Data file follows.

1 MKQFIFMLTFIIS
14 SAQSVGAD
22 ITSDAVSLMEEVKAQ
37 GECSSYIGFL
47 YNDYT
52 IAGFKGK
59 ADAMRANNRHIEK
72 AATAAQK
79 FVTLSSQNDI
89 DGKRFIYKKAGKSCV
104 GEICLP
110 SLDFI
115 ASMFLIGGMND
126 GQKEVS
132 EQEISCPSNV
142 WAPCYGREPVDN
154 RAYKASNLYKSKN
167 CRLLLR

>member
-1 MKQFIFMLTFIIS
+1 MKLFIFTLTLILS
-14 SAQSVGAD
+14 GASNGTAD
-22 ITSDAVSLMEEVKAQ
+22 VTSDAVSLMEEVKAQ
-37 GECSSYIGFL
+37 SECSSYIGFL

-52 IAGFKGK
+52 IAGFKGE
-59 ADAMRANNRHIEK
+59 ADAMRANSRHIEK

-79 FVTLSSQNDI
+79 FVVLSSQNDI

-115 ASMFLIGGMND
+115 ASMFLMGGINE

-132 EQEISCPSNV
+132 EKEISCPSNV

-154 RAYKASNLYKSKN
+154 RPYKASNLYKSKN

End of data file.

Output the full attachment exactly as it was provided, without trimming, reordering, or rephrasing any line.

1 MKQFIFMLTFIIS
14 SAQSVGAD
22 ITSDAVSLMEEVKAQ
37 GECSSYIGFL
47 YNDYT
52 IAGFKGK
59 ADAMRANNRHIEK
72 AATAAQK
79 FVTLSSQNDI
89 DGKRFIYKKAGKSCV
104 GEICLP
110 SLDFI
115 ASMFLIGGMND
126 GQKEVS
132 EQEISCPSNV
142 WAPCYGREPVDN
154 RAYKASNLYKSKN
167 CRLLLR

>member
-1 MKQFIFMLTFIIS
+1 MKLFIFTLTLILS
-14 SAQSVGAD
+14 GASNGTAD
-22 ITSDAVSLMEEVKAQ
+22 VTSDAVSLMEEVKAQ
-37 GECSSYIGFL
+37 SECSSYIGFL

-52 IAGFKGK
+52 IAGFKGE
-59 ADAMRANNRHIEK
+59 ADAMRANSRHIEK

-79 FVTLSSQNDI
+79 FVVLSSQNDI

-115 ASMFLIGGMND
+115 ASMFLMGGINE

-132 EQEISCPSNV
+132 EKEISCPSNV

-154 RAYKASNLYKSKN
+154 RPYKASNLYKSKN